Up until that point, Sejdic had been the star of all his teams, whether it was growing up or with the River City Rovers in Louisville. With Vitesse FC, Sejdic played as a substitute for the squad’s first five weeks of the season.

Sejdic wanted to make a bigger contribution, so he began arriving at practice an hour early each day to work on his game and stayed about 30 minutes after. Soon, he was named a starter, and he never gave up that role.

Sejdic had to return home about one year later due to problems with his Visa, but before leaving for Holland, Sejdic attended Cirovski’s soccer camp, and the pair stayed in touch. So when Sejdic returned to Louisville, he reached out to Cirovski, who put Sejdic in touch with Real Salt Lake City Arizona Academy’s coach.

Sejdic moved to Arizona for his senior year of high school, training with the squad that was at one point the nation’s top team in the U.S. Soccer Development Academy.

Similar to the environment he grew up in, Sejdic’s life revolved around soccer. Since Sejdic attended Vista Grande High School, which was located near the desert, he said there wasn’t much else to do other than play soccer.

So after school, that’s what he and his teammates did the rest of the evening.

“I just kept developing that knowledge I learned from Holland,” Sejdic said. “I took it to Arizona and we continued to be the top team in the country. It kind of helped me build a strong mentality and it showed me what I had to work for.”

Choosing the Terps

Former Maryland men’s soccer forward Sunny Jane, who played with the Terps from 2010 to 2013, grew up in the same town as Sejdic. So when Sejdic and his dad saw the atmosphere Jane played in at Ludwig Field, their interest for the Terps grew.

“I told him how we have the best fan base and how much he would love playing at Ludwig,” Jane said. “I told him how still to these days, I have memories of Ludwig and those memories stick with you forever. The way our soccer program works, we’re all brothers and once we leave Maryland, we’re always going to be a Terp family and always welcomed back.”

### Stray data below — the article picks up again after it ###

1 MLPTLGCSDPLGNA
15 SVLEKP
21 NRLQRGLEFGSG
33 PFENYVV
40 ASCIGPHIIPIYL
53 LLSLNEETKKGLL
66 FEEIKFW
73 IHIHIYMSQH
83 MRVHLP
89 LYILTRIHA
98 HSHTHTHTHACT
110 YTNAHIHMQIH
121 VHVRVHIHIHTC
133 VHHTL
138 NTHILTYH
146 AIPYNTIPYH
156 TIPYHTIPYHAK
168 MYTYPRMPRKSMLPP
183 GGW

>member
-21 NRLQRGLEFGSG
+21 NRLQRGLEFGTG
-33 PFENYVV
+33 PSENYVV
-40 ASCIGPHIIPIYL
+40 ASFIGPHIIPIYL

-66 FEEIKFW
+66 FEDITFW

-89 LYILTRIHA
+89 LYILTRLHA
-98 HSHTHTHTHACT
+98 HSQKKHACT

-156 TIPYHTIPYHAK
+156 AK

Sejdic also got an offer from the University of Louisville, his hometown school. But Rizah spoke with Marc Maguire, Jane’s guardian, throughout his son’s recruitment process, and Maguire couldn’t stop talking up Cirovski’s program.

Meanwhile, Sejdic and Jane spoke multiple times over the phone, talking about balancing school, soccer and a social life at Maryland.

The duo had never played together, but it played on different age groups of United 1996 FC growing up. Sejdic soon realized Maryland was his best shot to develop as a player, get a strong education and win a college national championship under Cirovski, who has coached dozens of professional players.

“It’s probably because of the whole atmosphere around the college,” Rizah Sejdic said. “He’s never complained about school.”

Making a difference

As Sejdic grew up, Rizah could hear thumps from the wall of his house at any time of the day.

His son struck the ball at the outside wall of his house for hours. He loved to shoot, and his peers noticed his skill quickly growing up.

With the Terps, Sejdic has displayed that talent often.

To score his first goal of the season Sept. 5, Sejdic struck the ball into the top right corner of the net from outside the box. He scored again in the run of play in Maryland’s 4-0 win over Northwestern on Friday. Midfielder Jake Rozhansky’s shot was blocked and the ball rolled to the top of the box. Sejdic sprinted to the ball before striking it into the back of the net.

The sophomore has recorded the second most points on the squad (12), which includes four goals. This week, he was named Big Ten Offensive Player of the Week for the second time in his career.

Sejdic said his experiences playing soccer from a young age and competing against top talent growing up have helped him become a key contributor for Maryland, which is unbeaten through 10 matches.

In one month, Sejdic will celebrate his 20th birthday. His childhood wish hasn’t changed.

“He didn’t care about anything else except soccer,” Rizah said. “I’ve been really happy with everything that’s going on so far.”